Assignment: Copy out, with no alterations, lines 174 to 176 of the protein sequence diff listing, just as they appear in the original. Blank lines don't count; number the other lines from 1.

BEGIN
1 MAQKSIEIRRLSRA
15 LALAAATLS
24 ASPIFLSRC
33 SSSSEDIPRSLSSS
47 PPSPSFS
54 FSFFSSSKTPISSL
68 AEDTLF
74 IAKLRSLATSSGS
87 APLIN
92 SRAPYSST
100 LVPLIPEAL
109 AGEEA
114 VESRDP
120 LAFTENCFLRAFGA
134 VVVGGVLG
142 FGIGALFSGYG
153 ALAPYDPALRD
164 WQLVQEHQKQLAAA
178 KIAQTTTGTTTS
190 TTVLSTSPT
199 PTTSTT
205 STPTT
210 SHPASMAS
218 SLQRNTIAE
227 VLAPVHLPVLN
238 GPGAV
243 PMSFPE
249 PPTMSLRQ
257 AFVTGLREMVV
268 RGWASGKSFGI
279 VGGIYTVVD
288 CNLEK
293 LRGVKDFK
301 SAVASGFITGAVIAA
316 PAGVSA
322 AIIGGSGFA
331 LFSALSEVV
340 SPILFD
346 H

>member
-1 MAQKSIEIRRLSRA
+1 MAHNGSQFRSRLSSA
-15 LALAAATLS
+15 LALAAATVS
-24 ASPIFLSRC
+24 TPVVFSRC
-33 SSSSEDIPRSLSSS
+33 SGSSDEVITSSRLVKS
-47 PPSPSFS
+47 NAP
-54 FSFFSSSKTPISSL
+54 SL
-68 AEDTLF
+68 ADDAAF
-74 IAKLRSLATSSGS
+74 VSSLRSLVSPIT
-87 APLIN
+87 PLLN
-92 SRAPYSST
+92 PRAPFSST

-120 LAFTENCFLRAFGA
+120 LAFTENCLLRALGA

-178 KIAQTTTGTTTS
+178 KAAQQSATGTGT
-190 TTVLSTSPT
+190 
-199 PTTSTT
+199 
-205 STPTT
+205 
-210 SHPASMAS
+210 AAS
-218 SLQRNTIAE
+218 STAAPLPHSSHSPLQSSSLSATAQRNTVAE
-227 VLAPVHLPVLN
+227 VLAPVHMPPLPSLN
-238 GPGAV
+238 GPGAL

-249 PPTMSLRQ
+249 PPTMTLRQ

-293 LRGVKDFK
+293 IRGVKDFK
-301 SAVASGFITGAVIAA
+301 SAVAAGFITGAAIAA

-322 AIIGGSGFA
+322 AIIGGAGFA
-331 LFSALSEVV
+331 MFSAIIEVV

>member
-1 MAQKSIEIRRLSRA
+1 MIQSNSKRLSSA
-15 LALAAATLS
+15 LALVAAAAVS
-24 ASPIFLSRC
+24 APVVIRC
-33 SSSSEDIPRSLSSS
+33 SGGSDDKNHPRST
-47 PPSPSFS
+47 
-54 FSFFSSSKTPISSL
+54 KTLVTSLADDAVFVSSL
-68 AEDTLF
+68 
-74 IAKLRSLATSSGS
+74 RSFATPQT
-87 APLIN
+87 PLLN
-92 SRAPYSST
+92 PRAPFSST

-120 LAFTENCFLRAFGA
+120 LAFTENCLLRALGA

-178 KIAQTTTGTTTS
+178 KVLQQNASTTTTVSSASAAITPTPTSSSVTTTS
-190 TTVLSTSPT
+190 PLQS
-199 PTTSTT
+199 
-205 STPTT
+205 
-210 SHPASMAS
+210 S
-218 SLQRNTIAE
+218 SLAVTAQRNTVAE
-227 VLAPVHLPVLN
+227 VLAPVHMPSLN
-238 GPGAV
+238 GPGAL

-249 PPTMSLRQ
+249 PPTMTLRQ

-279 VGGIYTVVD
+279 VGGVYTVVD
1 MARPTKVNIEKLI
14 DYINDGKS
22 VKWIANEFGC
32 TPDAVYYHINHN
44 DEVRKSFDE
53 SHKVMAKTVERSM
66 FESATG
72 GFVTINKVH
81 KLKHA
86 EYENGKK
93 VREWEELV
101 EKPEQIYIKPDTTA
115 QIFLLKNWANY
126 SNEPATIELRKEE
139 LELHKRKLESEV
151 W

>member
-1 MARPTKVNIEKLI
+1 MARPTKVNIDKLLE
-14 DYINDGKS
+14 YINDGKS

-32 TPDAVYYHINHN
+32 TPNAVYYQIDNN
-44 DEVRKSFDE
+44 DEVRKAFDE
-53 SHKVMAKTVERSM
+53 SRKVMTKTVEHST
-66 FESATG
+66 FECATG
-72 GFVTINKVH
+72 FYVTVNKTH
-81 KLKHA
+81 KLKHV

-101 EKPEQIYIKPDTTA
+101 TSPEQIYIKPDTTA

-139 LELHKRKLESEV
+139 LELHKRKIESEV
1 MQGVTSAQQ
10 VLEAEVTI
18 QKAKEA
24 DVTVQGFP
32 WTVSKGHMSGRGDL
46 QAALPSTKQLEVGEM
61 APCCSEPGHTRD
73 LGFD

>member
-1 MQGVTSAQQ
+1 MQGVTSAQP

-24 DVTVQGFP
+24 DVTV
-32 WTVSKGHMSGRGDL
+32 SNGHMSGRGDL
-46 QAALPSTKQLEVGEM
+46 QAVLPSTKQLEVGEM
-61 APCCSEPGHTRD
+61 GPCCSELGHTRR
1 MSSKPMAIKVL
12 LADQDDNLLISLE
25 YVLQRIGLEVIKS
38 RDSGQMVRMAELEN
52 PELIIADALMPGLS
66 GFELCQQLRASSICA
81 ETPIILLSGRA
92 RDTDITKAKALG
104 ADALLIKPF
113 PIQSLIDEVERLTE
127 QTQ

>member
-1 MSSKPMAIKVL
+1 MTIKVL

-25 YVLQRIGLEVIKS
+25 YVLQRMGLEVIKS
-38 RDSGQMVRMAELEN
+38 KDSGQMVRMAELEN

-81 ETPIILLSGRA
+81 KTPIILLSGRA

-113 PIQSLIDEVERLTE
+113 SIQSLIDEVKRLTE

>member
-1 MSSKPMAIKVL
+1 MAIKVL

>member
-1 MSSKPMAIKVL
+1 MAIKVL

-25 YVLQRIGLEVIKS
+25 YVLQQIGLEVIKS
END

46 QAALPSTKQLEVGEM
61 APCCSEPGHTRD
73 LGFD